Imagine you provide employees with a great seminar on essential leadership techniques. Even if everyone loved it, the sad fact is that no matter what you say, no matter how well you say it, research proves that 90 percent of the content will be forgotten within one week.
The good news is that if you deploy a strategic after-training program then you can dramatically improve employee retention, transfer, and ultimately enjoy a great return on your training investment. The ideal after-training program should be broken into three phases including cognitive reinforcement, social reinforcement, and behavioral reinforcement.
A cognitive reinforcement is a brief interaction that causes a learner to “effortfully recall” information in the hours and days after training. The simple process of recalling information causes the brain to “meta-tag” the information as important and in turn, prevents it from being forgotten.
For example, a manager might ask “Hey Bill, how do you plan to use these leadership skills on the job?” This question causes the learner to “effortfully recall” the information and in turn, the learner’s brain is dramatically more likely to retain it.
While it’s best if the boosts are delivered in a live conversation, technology can also be used to deliver boosts via email or text messages. The net effect will be a dramatic increase in retention.
Social reinforcement needs to be deployed in the weeks after cognitive reinforcement. Use social reinforcement to keep your learners discussing your core messages. In addition to reinforcing memory, social reinforcement can solicit new ideas and identify best practices.
Using social reinforcement, your task is to create a “community of learners” who both generate and vet new ideas. By asking employees for their opinions, and by allowing them to critique one another, you give your learners the dignity of their job. What’s more, you inevitably learn from your students.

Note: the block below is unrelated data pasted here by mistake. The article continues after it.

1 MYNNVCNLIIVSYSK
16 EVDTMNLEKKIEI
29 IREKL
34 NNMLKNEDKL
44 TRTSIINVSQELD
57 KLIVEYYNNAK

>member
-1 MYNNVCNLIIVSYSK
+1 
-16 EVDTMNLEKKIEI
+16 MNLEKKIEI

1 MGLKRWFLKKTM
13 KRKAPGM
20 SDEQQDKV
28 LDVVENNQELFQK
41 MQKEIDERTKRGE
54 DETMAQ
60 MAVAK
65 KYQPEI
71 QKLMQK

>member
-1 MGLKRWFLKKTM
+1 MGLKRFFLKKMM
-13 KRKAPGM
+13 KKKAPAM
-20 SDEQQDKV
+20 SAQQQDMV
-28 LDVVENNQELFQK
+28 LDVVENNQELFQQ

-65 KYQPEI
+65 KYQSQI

It is best if social reinforcements are delivered live. But in larger organizations, informal conversations are hard to manage and monitor, so technology or a social network can be used to manage the conversations.
Behavioral reinforcement is where you turn learning into action by reinforcing desired behaviors. The key maxim is to reward the specific behaviors that you want to increase. Unfortunately, many organizations reward employees for “completing training” or for scoring high on a follow-up quiz. This misses the point. It is not enough for managers to “understand effective leadership,” your real goal is to have them “lead effectively.” And to increase effective leadership, you need to both monitor it and reward it when it occurs.
This can be done easily and technology can help. For example, survey your learners and ask them how often they have utilized the training. These answers can not only help you identify and reward desired behaviors, they can also serve as testimonial, Level 4 evidence that proves the value of your training. In turn, you can take this data to your CFO next time you want to request a larger budget.
The 2+2+2 Methodology
Deploying a scheduled program of after-training can help employees recall and transfer their learning. The easiest way to remember the schedule is to think about the 2+2+2 methodology. Cognitive reinforcement should begin about two days after training and can consist of about four brief boosts. Social reinforcement should begin about two weeks after training and can consist of two discussion topics. Behavioral reinforcement should begin about two months after training and can consist of one to two interactions.
After-training may seem to be a lot of new work, but it is low hanging fruit that will dramatically increase retention and transfer. What you do after training is more important than what you do during training.